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    Alastair Majury Bridge of Allan

    What is a Business Analyst

    Now the term Business Analyst is synonymous with a career in the IT industry but the most valuable and successful analysts are individuals who know the "business" rather than individuals who know IT.

    So what exactly is a Business Analyst? What is the Business Analyst's role? What is the ideal background for this particular job? What skill set is required? What kind of person is the best fit? What training is required and available? Each organisation seems to have its own ideas about the role, skills, responsibilities and expectations. Given the importance of the job, a common definition would help both practitioners and employers. In this first part we examine just exactly what a Business Analyst is and explore the growth of the Business Analyst's role.

    The contemporary Business Analyst - a definition

    To begin with, we have to clarify our terminology. One of the most commonly accepted definitions of a Business Analyst(B.A.) is that of a communicator. The B.A. is the link between the requirements (the customer) and the applications alternative (the development team).

    The skills demanded by the B.A. are considerably greater than just good inter-personal communication skills - a selection of tools and techniques are needed, as well as an proper background and character. Whilst the contemporary B.A. performs an extremely critical role in applications development, the real skills needed for success aren't technology centric. It's worth noting that the growth of the B.A. to understand how we came at this.

    Evolution of the Business Analyst

    In the first days of commercial computing, all of the investigation, design and development work for a software application was conducted by the computing experts, who often had little understanding of the company they functioned in.

    During the nineties it became commonplace for staff from the company user community to become more closely involved in computer systems development. This move was designed to ensure that computer-based systems have been aimed in the actual business issues. The name Business Analyst (B.A.) became common, although there wasn't any commonly-adopted role definition. The staff filling this role knew about the business - or the component of it that they functioned in - but they knew little about IT and their investigation skills were often quite limited.

    Today, the business process analysis, the requirements specification along with also the outline design - plus much of the approval testing and systems implementation work - is performed by the B.A.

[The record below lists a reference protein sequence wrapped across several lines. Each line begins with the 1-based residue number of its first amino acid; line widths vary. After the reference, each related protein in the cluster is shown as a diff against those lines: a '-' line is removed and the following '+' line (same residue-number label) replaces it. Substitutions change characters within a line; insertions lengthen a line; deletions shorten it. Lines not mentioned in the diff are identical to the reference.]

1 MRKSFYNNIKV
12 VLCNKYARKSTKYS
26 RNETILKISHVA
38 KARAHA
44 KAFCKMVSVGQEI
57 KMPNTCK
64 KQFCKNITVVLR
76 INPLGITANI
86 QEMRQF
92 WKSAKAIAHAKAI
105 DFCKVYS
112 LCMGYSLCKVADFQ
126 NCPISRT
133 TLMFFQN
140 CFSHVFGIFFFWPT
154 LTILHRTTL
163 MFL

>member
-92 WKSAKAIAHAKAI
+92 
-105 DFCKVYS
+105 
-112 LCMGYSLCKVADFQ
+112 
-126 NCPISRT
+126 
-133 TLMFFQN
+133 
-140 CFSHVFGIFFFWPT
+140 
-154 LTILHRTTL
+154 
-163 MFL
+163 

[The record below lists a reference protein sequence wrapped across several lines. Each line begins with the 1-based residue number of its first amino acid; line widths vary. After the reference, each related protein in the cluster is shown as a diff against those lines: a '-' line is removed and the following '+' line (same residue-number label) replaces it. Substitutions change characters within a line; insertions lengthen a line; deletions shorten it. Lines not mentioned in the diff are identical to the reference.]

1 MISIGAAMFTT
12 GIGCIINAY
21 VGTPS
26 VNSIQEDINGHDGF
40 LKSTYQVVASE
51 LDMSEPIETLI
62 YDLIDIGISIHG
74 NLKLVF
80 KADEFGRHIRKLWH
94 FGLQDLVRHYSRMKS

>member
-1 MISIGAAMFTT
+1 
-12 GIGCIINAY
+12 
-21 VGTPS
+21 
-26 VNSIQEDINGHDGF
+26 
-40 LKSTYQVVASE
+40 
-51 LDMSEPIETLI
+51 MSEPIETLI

He B.A. wants a range of analysis and creativity skills, data and process modelling skills, together with demands interpretation and specification-writing skills. They also need social skills for interviewing and for leading workshops to learn what the clients really want and need. B.A.'s also have to 'sell' the solution to decision-makers and development teams whilst negotiating and compromising about the three key elements of speed, cost and quality. To quote Arthur C. Clarke - "Do you want it quick, cheap or good? I can give you any two."

    In addition to this, B.A.'s will often be working in teams - that they might require team leadership abilities and many are required to accept a project management function. Simply speaking the contemporary B.A. wants a variety of 'hard' skills - data and process modelling, design, specification writing - and a range of 'soft' skills - analysis, creativity, interviewing, presentation, negotiation - to execute efficiently.

    Surveys have constantly reported that over 50 percent of large software projects are over-budget or behind schedule. As recently as October 2002, the Australian Financial Review reported to a Sydney organisation that had halted work on a customer billing system due to cost blow-outs and missed deadlines. More than $70 million was invested, with only two out of 21 parts of the machine delivered. With inadequate, inappropriate or inaccurate requirements as a major contributor to job overruns and failure, the role of a skilled Business Analyst at a project team is more crucial than ever.


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